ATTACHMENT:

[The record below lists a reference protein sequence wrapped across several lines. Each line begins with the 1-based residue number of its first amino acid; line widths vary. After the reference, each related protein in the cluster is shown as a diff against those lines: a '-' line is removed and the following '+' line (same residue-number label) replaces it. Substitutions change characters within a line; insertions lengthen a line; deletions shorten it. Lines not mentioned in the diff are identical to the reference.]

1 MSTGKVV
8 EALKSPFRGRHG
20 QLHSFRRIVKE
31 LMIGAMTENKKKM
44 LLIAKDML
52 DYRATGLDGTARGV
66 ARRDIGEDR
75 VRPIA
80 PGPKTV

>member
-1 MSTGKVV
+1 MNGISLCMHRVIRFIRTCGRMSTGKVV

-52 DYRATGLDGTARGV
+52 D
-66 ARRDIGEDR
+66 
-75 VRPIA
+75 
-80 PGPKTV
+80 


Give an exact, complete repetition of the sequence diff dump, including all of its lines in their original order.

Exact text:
[The record below lists a reference protein sequence wrapped across several lines. Each line begins with the 1-based residue number of its first amino acid; line widths vary. After the reference, each related protein in the cluster is shown as a diff against those lines: a '-' line is removed and the following '+' line (same residue-number label) replaces it. Substitutions change characters within a line; insertions lengthen a line; deletions shorten it. Lines not mentioned in the diff are identical to the reference.]

1 MSTGKVV
8 EALKSPFRGRHG
20 QLHSFRRIVKE
31 LMIGAMTENKKKM
44 LLIAKDML
52 DYRATGLDGTARGV
66 ARRDIGEDR
75 VRPIA
80 PGPKTV

>member
-1 MSTGKVV
+1 MNGISLCMHRVIRFIRTCGRMSTGKVV

-52 DYRATGLDGTARGV
+52 D
-66 ARRDIGEDR
+66 
-75 VRPIA
+75 
-80 PGPKTV
+80 